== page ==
How much of the film is true and how much is exaggeration?
It’s mostly true. Gerard, the police officer, the boyfriend, is not true. So he’s the creation.
Why did you choose to include him then?
I needed a creative story for Sarah. And he illustrates certain things – he is the cuckold fantasy. So you have to have someone there for the cuckold fantasy. But most of the other things are completely true, like it is in the book. I was not originally invited to the Tribeca screening, I wasn’t allowed on set, that’s all true, that’s how it happened.
Why did you decide to edit it all in black and white?
We used three different cameras and to make all the cameras match, that was the best way to do it because it was such a low budget movie. That’s one reason, but also it was shot in 4:3, and we’re trying to signal to the audience that they’re watching an art film. And so when you see something in black and white in a 4:3 aspect ratio, you know you’re watching an art film. I feel like people enjoy a movie more if they know what they’re watching. So it signals right away that you’re watching a certain type of movie. And I love 4:3 as an aspect ratio, it’s a beautiful, perfect aspect ratio.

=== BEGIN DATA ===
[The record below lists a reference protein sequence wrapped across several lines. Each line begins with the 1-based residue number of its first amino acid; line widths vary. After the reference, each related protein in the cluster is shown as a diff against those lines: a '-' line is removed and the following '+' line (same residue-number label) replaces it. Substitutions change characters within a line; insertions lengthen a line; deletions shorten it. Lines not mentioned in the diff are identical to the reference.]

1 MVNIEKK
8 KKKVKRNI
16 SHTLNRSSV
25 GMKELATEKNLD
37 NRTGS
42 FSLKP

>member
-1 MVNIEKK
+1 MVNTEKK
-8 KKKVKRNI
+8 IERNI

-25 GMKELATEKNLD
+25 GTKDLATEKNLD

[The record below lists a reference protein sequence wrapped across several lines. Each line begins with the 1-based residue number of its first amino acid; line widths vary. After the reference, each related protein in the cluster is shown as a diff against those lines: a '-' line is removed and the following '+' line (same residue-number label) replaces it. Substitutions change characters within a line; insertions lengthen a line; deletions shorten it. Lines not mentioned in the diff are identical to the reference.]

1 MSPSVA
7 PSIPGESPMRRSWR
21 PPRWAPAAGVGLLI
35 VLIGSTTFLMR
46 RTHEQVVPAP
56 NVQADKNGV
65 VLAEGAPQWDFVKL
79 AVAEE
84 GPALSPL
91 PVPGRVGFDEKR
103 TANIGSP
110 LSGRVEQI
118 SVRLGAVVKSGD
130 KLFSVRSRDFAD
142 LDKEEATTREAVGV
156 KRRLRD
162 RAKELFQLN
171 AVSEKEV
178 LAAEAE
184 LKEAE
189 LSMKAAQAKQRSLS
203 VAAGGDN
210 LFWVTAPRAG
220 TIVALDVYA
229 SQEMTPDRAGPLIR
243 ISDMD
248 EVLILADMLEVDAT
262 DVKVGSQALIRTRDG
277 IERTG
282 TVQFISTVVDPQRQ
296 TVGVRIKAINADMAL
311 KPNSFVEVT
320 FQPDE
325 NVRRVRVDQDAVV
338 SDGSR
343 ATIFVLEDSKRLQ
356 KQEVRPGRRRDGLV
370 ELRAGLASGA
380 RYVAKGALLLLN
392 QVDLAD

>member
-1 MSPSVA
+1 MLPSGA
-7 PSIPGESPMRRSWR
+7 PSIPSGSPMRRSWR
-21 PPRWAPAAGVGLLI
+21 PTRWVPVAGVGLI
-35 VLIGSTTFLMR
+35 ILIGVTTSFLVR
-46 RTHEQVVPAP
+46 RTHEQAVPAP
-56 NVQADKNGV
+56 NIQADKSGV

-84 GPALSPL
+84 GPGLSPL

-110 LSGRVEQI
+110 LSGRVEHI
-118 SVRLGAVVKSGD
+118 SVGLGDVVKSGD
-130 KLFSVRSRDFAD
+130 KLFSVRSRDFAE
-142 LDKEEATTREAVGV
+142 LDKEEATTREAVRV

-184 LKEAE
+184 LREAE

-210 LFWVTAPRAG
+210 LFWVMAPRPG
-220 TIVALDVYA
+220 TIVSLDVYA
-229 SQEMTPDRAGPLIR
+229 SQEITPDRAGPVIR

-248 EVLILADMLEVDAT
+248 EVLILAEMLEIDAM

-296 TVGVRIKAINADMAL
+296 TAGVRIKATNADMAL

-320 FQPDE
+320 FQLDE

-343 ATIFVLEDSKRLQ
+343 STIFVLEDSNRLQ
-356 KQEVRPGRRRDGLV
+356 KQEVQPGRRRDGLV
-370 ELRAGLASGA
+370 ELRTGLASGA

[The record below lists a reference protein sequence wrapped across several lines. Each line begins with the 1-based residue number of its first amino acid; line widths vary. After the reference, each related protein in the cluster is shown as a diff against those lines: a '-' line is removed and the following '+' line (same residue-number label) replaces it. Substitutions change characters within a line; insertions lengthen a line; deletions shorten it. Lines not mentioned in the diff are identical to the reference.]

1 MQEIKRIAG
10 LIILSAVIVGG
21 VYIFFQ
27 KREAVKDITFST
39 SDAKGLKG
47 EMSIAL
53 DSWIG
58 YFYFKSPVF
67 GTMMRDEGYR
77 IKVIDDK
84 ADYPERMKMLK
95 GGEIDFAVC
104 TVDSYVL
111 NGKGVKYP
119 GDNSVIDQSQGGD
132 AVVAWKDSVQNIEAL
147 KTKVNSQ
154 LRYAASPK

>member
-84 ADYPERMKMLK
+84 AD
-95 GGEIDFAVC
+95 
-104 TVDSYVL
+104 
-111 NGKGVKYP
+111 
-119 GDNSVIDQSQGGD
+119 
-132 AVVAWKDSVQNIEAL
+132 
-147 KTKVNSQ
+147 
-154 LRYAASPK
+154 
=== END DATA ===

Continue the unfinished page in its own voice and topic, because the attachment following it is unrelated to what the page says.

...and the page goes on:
Why is that?
I don’t know why it is, but I think for composition it looks more like a painting. The Mona Lisa, its aspect ratio is 4:3. So this movie is shot like the Mona Lisa, in that sense. I’m not an artist so I don’t know why it’s so beautiful, all I know is that it looks so beautiful. And it does so much more than widescreen, it focuses you on the character and not the landscape.
About you and James Franco – did you purposefully sideline him in the film, or did you approach him to be in it?